Fabianism, Quakers, Wicca, Theosophy, children’s education, “a return to nature,” sexual freedom, all tied together in the school which I and my siblings had ended up at. Who knew? I left after two terms by mutual agreement. I was unhappy being away from home, at least that’s how I remember it. I also got into a lot of trouble while there. I don’t remember anything especially strange about the teachers or the education methods, but I do have a set of slightly anomalous memories from my short time there. I remember being woken up in the middle of the night by two or more boys pouring water into my ear. The explanation they gave was that it was a method for inducing trance, one they had heard or read about somewhere. I also remember how there was a practice going around of hyperventilating and then having another boy pick you up by the torso and squeeze you. It was meant to be a means to enter into an altered state of consciousness. (As far as I know, neither of these peculiar techniques worked on me.) Lastly, and most curiously of all, I have a seemingly inexplicable memory of running around in a field with all the boys from my dorm room, in the middle of the night, holding sheets over our heads. I have never been able to make sense out of this strange quasi-memory. One other thing, perhaps unrelated: a few years ago I was reading a small collection of letters I wrote home from that period; in one of them I describe seeing a UFO.
Moving on. . .
Directly connected to this Fabian-Quaker-Theosophical-Vegetarian-Progressive-Schooling-Plan was a radical alternative educational movement started in England during the 1930s, called Grith Fyrd. Grith Fyrd (“Peace Army” in Old English) was founded (surprise surprise) by members of the Order of Woodcraft Chivalry, and began with two permanent work camps, one at Godshill, in Hampshire, the other at Shining Cliff in Derbyshire, five miles from Ripley. Grith Fyrd “took in unemployed men and tried to use them as a basis for creating a land-based community.” The movement’s vision “represented a mixture of socialism, co-operativism, eugenics and anti-urbanism . . . was strongly internationalist, but had particularly close contacts with the German youth movement. The Order’s main practical aim was to create an outdoor movement that would allow boys, girls, men and women to work and learn together.”
“The Grith Fyrd campers—or Pioneers—were a mixture of young unemployed men, who were able to continue to draw benefit, and idealists who mostly came from middle-class backgrounds. The Pioneers built the camp buildings and furniture themselves, and produced their own food. Aldous Huxley wrote in the Sunday Chronicle that the Godshill camp was ‘almost a replica of an American backwoods settlement of a century ago.’ For Huxley, the primitive conditions were an admirable counterblow against the standardization of modern urban, industrial society.” [link]
Grith Fyrd was never a large movement (camps consisted of between thirty and fifty “inmates” apiece), and it had effectively died out as a living experiment by the late 1930s. A handful of veterans organized in the late 1940s to plan the Braziers Park community—which brings us full circle.
Before setting up the School of Integrative Social Research, Norman Glaister had been involved in the Grith Fyrd barter-for-work system. The School (which also functioned as a commune) aimed “to explore the dynamics of people living in groups, to develop better methods of interpersonal communication and to find new ways of combining knowledge to make it more meaningful.” [link]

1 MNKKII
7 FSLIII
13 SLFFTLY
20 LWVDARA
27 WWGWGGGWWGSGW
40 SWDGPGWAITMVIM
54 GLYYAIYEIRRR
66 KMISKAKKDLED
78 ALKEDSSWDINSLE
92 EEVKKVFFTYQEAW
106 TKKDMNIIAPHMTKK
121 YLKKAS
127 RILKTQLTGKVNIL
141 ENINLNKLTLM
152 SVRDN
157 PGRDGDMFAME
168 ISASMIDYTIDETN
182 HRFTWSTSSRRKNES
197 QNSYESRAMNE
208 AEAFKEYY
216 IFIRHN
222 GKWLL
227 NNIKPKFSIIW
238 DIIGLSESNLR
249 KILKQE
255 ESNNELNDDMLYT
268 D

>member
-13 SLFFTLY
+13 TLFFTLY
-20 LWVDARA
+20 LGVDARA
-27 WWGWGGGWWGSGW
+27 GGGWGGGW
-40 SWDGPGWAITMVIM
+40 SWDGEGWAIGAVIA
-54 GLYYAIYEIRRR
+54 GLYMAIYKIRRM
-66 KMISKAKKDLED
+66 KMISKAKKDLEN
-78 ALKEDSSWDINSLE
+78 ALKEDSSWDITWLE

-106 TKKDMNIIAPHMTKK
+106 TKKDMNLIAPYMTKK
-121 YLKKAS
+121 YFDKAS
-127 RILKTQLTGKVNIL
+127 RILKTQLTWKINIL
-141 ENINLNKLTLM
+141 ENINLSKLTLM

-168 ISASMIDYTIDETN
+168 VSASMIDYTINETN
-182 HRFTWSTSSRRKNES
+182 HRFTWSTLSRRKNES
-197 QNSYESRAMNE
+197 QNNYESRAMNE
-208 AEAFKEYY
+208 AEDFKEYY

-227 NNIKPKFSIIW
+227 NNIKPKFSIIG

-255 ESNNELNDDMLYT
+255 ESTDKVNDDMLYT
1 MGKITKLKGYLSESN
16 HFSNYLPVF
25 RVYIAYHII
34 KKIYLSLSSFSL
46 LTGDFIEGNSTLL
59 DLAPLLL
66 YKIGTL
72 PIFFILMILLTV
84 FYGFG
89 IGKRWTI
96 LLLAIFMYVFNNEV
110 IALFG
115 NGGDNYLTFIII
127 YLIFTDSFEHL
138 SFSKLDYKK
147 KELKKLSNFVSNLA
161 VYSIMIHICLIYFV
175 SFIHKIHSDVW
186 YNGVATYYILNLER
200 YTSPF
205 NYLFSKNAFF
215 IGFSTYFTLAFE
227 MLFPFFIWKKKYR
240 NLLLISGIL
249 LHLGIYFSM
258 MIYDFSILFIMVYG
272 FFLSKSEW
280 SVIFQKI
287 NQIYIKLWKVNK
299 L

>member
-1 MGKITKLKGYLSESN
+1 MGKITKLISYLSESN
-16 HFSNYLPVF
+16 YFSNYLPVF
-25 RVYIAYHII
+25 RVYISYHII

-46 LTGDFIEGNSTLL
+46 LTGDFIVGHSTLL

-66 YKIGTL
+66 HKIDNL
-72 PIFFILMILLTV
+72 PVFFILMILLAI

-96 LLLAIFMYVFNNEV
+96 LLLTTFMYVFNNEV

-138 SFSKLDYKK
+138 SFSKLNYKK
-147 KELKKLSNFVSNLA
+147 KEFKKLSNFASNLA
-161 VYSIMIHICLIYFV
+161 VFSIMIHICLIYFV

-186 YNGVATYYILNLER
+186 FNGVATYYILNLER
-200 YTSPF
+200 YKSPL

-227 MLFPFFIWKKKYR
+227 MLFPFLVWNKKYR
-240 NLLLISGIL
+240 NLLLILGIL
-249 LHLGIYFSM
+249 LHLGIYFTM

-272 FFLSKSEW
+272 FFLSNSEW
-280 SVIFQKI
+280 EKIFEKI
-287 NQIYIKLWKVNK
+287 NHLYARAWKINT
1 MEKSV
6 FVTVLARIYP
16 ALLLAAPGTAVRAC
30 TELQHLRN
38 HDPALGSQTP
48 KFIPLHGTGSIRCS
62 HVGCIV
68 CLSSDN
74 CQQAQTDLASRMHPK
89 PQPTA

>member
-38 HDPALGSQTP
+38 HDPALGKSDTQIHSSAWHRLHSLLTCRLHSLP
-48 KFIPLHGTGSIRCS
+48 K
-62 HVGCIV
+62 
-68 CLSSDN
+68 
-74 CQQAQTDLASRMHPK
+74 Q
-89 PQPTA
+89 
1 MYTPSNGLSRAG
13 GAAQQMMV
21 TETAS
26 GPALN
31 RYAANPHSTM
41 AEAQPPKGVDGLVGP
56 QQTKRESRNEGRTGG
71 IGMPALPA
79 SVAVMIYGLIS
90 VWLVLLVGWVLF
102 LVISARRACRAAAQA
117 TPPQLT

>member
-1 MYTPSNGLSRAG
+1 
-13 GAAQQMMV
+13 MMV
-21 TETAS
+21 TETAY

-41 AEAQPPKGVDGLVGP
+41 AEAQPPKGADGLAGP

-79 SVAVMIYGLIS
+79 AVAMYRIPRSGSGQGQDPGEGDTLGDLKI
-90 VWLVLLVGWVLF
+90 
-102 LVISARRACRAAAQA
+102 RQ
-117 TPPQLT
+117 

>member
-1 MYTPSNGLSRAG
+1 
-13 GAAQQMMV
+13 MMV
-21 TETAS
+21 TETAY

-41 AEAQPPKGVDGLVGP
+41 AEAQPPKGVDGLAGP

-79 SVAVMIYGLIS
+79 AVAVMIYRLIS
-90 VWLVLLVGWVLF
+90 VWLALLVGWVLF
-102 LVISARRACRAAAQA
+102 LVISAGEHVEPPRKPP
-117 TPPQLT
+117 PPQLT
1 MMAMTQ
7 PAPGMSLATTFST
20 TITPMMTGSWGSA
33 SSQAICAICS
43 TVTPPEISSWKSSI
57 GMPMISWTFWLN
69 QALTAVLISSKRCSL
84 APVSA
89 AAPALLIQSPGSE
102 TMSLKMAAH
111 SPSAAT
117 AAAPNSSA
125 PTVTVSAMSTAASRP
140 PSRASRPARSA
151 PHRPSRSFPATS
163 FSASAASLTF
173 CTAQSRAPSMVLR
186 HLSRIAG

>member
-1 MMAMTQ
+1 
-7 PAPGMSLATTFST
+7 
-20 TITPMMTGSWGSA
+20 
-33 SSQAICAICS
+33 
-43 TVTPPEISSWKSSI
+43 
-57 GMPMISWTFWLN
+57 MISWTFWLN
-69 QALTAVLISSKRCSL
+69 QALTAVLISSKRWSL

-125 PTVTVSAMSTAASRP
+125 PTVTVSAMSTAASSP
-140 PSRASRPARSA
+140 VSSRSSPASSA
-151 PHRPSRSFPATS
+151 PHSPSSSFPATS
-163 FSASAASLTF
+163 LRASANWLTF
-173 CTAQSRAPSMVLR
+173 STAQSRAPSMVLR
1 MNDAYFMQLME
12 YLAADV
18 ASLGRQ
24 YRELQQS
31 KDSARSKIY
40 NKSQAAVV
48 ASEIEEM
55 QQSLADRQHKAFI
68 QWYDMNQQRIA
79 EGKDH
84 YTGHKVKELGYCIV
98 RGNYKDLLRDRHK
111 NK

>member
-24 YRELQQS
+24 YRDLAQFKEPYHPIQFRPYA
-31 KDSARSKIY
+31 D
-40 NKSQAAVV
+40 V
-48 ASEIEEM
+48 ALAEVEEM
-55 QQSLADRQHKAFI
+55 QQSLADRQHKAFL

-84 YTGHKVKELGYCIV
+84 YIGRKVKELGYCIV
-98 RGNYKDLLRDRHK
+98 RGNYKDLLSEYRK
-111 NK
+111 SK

After 1937 [the year Northern Dairies was founded], Grith Fyrd members went on to found the Q Camp movement (Q stood for ‘quest’), which ran outdoor camp communities for troubled young men, and in turn influenced later outdoor education approaches to young offenders. It also had an influence on adult education, mainly through the Braziers community, where Glynn Faithfull and others ran what was effectively an adult residential college (and brought up his daughter, Marianne). It had an influence on psychoanalytic approaches to the management of therapeutic communities. Finally, it was part of a wider network of people and institutions who have tried to develop sustainable communities and peaceful living between the wars, and therefore has a place in the history of British environmentalism. [link]
Just like many of the Fabian ideas about progressive education, free sexuality, and consciousness expansion, Grith Fyrd was very much an early expression of what would (thirty years later) become known as “the counterculture.” Its heyday was in the 1930s, before the idea of camping out became tainted by associations with fascism (and youth movements associated with Hitler Youth). During that period, its history was “littered with characters one might fairly describe as crackpots: sandal-wearing, fruit juice-drinking vegetarians with beards, curious medieval yearnings and unscientific theories on child rearing, sun worship and gymnosophy.”
And not just sun worship: In its first editorial, “Dion” Byngham’s Pinecone made it explicit that the pinecone represented “not only the pine cones strewn about Sandy Balls but also the head of a penis.”
 The closest I got was the Orkney SRA scandal, which did include a Quaker group, but which seems to have been pretty much unanimously dismissed as a case of “mass hysteria.” (http://www.dailyrecord.co.uk/news/real-life/orkney-child-sex-abuse-scandal-1099361). I also found a recent (2012) case of a Quaker sexually abusing a pupil in Hessle, where my granddad lived till his death in 1993. It appears to have been an isolated incident. https://theneedleblog.wordpress.com/operation-greenlight/south-west-england/somerset/sidcot-independent-quaker-school/
 In 1514 it was granted by Henry VIII to the Duke of Norfolk as a reward for services against the Scots. Later it came into the possession of the Stanhope family. (Wikipedia)
 Savile “was first introduced to the Royal Family, he reveals, by Lord Mountbatten. In 1966, Jimmy became the first civilian to be awarded a Royal Marines’ green beret. Mountbatten was commandant general at the time and realised that Savile could be a useful contact.” http://www.express.co.uk/expressyourself/43798/How-Jim-really-did-fix-it See also: http://www.dailymail.co.uk/home/event/article-2687779/Jimmy-Savile-book-reviewed-Craig-Brown-The-man-groomed-Britain.html